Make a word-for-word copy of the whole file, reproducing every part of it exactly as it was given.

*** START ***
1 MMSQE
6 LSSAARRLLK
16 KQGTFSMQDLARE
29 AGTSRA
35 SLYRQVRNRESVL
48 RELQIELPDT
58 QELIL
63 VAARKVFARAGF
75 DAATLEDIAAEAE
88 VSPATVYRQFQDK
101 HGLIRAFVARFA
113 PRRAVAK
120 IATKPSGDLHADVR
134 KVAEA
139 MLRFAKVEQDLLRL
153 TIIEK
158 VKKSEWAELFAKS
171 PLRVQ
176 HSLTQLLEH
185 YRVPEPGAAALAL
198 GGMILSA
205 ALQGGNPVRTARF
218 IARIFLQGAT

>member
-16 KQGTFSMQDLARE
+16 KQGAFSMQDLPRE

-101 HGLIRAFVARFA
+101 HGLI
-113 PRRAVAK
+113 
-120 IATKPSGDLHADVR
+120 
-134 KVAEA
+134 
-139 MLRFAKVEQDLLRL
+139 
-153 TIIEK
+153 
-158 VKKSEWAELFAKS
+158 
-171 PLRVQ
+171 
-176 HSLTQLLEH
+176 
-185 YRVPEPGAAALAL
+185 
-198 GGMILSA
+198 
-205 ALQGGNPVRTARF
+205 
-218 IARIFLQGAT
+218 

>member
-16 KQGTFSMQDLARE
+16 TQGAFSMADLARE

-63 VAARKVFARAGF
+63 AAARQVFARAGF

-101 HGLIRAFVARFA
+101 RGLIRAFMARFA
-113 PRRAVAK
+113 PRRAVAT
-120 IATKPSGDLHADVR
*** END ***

1 MMSQE
6 LSSAARRLLK
16 KQGTFSMQDLARE
29 AGTSRA
35 SLYRQVRNRESVL
48 RELQIELPDT
58 QELIL
63 VAARKVFARAGF
75 DAATLEDIAAEAE
88 VSPATVYRQFQDK
101 HGLIRAFVARFA
113 PRRAVAK
120 IATKPSGDLHADVR
134 KVAEA
139 MLRFAKVEQDLLRL
153 TIIEK
158 VKKSEWAELFAKS
171 PLRVQ
176 HSLTQLLEH
185 YRVPEPGAAALAL
198 GGMILSA
205 ALQGGNPVRTARF
218 IARIFLQGAT

>member
-16 KQGTFSMQDLARE
+16 KQGAFSMQDLPRE

-101 HGLIRAFVARFA
+101 HGLI
-113 PRRAVAK
+113 
-120 IATKPSGDLHADVR
+120 
-134 KVAEA
+134 
-139 MLRFAKVEQDLLRL
+139 
-153 TIIEK
+153 
-158 VKKSEWAELFAKS
+158 
-171 PLRVQ
+171 
-176 HSLTQLLEH
+176 
-185 YRVPEPGAAALAL
+185 
-198 GGMILSA
+198 
-205 ALQGGNPVRTARF
+205 
-218 IARIFLQGAT
+218 

>member
-16 KQGTFSMQDLARE
+16 TQGAFSMADLARE

-63 VAARKVFARAGF
+63 AAARQVFARAGF

-101 HGLIRAFVARFA
+101 RGLIRAFMARFA
-113 PRRAVAK
+113 PRRAVAT
-120 IATKPSGDLHADVR